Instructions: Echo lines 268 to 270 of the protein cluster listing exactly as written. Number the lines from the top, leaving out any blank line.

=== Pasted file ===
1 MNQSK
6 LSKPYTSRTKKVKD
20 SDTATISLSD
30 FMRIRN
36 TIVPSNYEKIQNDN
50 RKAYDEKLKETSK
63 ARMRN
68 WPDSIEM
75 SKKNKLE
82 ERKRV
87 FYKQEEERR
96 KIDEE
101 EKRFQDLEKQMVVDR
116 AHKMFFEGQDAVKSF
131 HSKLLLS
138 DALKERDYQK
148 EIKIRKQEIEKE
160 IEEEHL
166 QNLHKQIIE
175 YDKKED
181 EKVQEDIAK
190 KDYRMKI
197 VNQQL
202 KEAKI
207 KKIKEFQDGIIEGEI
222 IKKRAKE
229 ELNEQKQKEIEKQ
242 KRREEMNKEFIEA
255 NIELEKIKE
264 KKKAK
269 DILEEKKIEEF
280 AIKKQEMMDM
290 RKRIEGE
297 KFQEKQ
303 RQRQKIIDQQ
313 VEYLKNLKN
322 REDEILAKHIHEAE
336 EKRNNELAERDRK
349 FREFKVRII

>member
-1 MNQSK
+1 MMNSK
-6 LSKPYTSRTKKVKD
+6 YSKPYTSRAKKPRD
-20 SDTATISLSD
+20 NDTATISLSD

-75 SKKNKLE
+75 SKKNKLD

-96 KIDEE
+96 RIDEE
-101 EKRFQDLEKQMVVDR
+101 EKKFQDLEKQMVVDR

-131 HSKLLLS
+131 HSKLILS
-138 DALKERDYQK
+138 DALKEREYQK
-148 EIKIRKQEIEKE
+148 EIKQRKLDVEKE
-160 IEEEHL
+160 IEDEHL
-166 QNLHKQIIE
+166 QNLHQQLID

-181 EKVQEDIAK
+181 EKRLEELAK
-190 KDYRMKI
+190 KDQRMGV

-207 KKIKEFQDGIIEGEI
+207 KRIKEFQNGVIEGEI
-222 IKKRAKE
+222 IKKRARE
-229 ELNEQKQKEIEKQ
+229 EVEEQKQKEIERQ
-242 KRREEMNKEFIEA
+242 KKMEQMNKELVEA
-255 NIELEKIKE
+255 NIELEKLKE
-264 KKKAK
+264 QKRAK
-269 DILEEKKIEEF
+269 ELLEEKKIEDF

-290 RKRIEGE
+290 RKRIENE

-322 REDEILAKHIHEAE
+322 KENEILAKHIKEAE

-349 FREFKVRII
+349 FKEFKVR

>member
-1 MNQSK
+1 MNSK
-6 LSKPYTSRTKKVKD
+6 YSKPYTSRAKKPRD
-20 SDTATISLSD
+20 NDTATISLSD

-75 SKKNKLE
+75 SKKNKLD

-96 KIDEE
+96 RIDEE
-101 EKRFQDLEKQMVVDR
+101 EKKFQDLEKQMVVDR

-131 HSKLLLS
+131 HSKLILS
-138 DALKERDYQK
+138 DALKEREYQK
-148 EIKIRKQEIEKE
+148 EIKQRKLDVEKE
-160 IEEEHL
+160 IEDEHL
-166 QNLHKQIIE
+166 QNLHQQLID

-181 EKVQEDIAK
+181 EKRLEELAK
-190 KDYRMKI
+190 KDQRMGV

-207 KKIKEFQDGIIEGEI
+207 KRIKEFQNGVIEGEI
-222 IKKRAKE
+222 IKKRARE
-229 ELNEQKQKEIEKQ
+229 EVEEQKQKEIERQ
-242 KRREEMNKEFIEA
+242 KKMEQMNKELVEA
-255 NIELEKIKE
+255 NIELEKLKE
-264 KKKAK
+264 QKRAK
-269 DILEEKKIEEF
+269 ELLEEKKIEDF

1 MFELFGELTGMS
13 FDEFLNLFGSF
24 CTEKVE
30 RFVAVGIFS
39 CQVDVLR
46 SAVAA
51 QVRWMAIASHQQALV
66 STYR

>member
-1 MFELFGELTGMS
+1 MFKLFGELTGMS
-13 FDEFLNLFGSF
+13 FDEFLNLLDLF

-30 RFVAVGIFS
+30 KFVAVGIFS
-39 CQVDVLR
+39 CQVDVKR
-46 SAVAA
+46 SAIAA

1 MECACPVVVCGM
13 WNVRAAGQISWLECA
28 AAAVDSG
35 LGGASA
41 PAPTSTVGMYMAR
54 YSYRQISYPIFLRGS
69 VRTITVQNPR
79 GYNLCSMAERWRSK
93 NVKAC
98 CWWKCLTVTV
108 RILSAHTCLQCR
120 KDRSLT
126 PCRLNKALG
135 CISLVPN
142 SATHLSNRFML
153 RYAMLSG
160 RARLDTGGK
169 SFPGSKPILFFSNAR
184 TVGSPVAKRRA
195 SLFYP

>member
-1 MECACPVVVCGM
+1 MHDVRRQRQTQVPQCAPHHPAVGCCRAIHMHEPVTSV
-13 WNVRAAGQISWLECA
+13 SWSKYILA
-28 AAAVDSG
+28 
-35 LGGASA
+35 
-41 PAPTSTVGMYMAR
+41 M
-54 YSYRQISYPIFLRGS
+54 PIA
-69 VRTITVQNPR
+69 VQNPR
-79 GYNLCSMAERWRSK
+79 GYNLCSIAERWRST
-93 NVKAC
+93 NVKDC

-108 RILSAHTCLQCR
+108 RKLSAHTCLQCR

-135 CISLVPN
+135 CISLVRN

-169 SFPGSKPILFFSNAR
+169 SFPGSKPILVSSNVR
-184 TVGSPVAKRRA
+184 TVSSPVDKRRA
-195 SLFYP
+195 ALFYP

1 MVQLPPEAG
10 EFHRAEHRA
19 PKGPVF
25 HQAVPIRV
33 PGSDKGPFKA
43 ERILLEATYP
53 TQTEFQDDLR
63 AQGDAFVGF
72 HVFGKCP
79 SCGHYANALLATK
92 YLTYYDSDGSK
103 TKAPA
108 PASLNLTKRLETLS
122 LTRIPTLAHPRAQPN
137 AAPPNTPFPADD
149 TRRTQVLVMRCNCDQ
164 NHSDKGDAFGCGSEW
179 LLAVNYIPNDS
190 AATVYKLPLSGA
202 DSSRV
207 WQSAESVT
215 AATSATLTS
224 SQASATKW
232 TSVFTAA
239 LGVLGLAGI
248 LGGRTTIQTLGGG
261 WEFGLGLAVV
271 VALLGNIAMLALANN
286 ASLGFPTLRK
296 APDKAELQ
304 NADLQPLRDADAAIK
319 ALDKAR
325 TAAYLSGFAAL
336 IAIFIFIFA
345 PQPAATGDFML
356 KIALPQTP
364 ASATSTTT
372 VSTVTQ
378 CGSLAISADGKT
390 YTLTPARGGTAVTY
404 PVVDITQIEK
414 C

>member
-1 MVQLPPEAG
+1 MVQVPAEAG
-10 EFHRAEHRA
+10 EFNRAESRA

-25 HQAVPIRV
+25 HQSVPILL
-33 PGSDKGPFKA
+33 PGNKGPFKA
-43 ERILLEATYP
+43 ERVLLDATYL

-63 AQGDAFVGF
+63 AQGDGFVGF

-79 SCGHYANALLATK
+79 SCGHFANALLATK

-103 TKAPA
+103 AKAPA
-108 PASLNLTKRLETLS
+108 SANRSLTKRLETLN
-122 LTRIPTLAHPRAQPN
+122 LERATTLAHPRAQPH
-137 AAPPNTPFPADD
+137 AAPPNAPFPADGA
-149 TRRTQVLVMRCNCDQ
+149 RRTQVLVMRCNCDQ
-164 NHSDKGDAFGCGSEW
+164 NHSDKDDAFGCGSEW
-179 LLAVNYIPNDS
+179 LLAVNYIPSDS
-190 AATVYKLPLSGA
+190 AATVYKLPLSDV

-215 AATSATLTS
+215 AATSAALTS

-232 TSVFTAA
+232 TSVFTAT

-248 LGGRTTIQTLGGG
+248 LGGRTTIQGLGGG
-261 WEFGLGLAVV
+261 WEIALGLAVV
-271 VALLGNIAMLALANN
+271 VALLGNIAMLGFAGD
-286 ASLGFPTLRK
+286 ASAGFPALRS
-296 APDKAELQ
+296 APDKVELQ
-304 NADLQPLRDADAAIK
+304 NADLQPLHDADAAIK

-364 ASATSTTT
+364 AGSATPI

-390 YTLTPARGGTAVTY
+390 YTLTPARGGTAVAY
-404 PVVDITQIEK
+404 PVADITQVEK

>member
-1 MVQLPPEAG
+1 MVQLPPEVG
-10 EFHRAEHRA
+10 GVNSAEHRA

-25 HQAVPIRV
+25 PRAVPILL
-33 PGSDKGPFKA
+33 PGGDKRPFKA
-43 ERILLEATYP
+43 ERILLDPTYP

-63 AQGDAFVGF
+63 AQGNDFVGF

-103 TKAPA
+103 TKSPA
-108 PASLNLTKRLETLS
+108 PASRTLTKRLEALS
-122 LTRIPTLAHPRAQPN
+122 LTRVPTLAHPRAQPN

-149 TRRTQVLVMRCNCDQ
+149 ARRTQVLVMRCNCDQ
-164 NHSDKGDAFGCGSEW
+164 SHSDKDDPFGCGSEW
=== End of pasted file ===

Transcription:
+190 AATVYKLPLSDV

-215 AATSATLTS
+215 AATSAALTS